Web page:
I tell her we relate to people who fall down and get right back up. Britney, for all her success, has been to the top, but not without seeing the bottom. Between 2006 and 2008, Spears divorced Kevin Federline, fought tirelessly for the custody of her two boys and sobered up at a drug rehab facility. There was also the panty-less partying, the British accent, the head-shaving and the time she attacked a paparazzo with an umbrella. Life was looking bleak for Britney then, and she knew it. On "Piece of Me," a track off "Blackout," Spears called herself "Miss Bad Media Karma."

But when she talks about the time she felt alienated, there's no mention of this more recent regrettable history. It's clear - not just from our chat, but the rare times she's been on the phone with a journalist in the last five years - that she doesn't care to look back. For the most part, anyway.

"Since I was in high school, I've been kind of a shy person," Spears admits to me.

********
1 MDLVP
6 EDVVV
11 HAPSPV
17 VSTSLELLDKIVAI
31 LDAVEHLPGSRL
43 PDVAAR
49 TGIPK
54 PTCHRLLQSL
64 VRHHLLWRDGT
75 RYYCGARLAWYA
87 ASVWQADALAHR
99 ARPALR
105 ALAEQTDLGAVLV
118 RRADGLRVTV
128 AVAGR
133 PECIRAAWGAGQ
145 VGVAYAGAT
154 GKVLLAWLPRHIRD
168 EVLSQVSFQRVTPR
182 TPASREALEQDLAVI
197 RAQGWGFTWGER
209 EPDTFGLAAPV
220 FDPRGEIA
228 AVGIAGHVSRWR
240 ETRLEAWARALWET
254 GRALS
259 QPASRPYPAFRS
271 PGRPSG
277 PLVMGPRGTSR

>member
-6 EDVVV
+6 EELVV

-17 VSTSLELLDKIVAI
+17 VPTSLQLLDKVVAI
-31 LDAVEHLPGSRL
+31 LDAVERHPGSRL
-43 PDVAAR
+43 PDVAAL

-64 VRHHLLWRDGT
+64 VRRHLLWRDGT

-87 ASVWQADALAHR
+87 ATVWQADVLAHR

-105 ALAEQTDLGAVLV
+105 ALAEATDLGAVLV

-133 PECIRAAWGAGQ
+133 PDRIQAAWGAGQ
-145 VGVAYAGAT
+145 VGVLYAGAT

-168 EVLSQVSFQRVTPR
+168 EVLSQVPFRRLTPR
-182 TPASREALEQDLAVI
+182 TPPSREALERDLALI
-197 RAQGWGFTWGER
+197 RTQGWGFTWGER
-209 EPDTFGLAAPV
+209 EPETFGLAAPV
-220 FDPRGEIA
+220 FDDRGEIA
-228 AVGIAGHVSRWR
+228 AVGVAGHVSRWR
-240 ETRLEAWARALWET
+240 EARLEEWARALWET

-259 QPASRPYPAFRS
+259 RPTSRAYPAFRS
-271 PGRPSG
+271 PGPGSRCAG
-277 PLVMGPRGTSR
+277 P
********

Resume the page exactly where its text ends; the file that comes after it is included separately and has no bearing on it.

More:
I ask, "Would you say you felt like an outsider then?"

Her voice drops. "A little bit, yeah."

Because she felt different as a kid, but also, of course, musically - Spears, despite her public ups and downs, has been a mainstay in the queer scene for the last 15 years - I wonder if Britney considers herself what many call her: a gay icon.

"I don't know about that," she says, surprisingly frank. "But I know I do have gay fans."

I remind her that a large part of the community sees her as a gay icon.

Her response? "That's nice. I don't know about that."

But surely she's thought about her status in the gay community, right?

"Not really, no."